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On Shaky Ground: Party movie Project X takes the documentary approach to new depths 

Project X, shot documentary style, displays what goes on inside your not-so-average house party.

Not to be confused with the 1987 Matthew Broderick movie of the same name, in which military-trained monkeys act like people, 2012's Project X finds people acting like baboons. The film is basically Superbad gone turbo without any of its charm.

Nerdy high school seniors Thomas, Costa and JB, (Thomas Mann, Oliver Cooper and Jonathan Daniel Brown) decide to throw a party with the hope of having sex and winning fame. The obvious motivating factor in the flick is the necessity for these guys to get laid, especially nice guy Thomas for his 18th birthday. So plans are hatched for a major, babe-filled blowout the night his parents leave town for the weekend. As Costa puts it, "It's about changing the game." Predictably, the festivities get out of hand to gargantuan proportions.

First-time filmmaker and director Nima Nourizadeh does an impressive job of making the action look like one huge continuous splatter of youthful drug-induced alcoholic insanity. It's Superbad meets Cloverfield. In this case, the party is the monster. Once again, we're subjected to the "found footage" style of self-documentary. There are flip cameras, real Hollywood hand-held cameras and fake news footage. There are so many different angles it's hard to tell who's shooting what, which allows the editing to shine, resulting in tiny little moments that are pure cinematic genius.

The performances are all right. And Thomas is excellent as the worried host who is still determined to have fun.

PX pays homage to every party movie on the planet including Animal House, Porky's and all the Girls Gone Wild videos but, at its heart, Project X is still mostly a Superbad remake. Even though the thinly veiled plot includes all the requisite waypoints, this dizzyingly shot flick is all about the chaos. It seems to have the reverse effect it strives for. I felt nauseous after seeing this, not hilariously entertained. The party has nowhere to go but down. In the end, the immutable laws of party physics dictate that the "fun" has to get dangerous, nasty and wrong.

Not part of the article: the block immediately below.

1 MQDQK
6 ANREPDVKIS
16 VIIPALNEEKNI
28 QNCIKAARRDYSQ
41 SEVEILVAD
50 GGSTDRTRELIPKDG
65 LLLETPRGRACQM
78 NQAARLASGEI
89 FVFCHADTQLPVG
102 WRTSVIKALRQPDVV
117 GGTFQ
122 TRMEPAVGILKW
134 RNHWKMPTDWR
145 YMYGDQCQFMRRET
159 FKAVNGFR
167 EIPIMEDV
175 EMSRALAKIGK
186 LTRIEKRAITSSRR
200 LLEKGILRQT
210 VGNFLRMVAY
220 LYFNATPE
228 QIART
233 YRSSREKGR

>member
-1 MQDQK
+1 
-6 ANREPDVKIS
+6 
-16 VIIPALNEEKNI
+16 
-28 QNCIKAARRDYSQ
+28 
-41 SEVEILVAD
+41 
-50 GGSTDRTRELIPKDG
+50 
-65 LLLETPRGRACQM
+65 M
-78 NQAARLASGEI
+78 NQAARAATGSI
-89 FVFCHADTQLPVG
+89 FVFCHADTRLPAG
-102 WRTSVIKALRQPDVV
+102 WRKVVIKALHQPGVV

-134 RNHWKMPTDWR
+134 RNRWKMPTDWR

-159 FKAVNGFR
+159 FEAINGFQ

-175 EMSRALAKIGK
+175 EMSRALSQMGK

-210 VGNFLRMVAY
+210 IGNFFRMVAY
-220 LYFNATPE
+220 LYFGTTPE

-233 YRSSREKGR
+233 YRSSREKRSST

Which brings me to Project X's main problem, I can't tell what it's really trying to say. Sure it's about the set up, the descent, the chaos and the total annihilation. I don't know how many times I heard the words "pussy," "dicks," "bitches," "faggots" and "midgets" mentioned in an apparent attempt to shock. The flick's political incorrectness is its signature, but it's nothing we haven't seen before - just a case of overkill. PX is just montage after montage of people imbibing, stripping, screwing and heaving.

As in Superbad, the dweeb lead gets the girl and everyone rejoices - even if they are punished for life. Herein lies the weird morality: While PX plays out as one nauseating escapade after another, it ends in success. The audience is left pondering if this is irony, tragedy, nihilism or simple David vs. Goliath triumph. Then again, maybe the filmmakers were after something more basic, like seeing if they could throw a party this huge and get away with it.

By the way, did I mention Superbad?

Project X

2 Stars

Starring Thomas Mann, Oliver Cooper,
Jonathan Daniel Brown, Dax Flame,
Kirby Bliss Blanton

Directed by Nima Nourizadeh

Rated R


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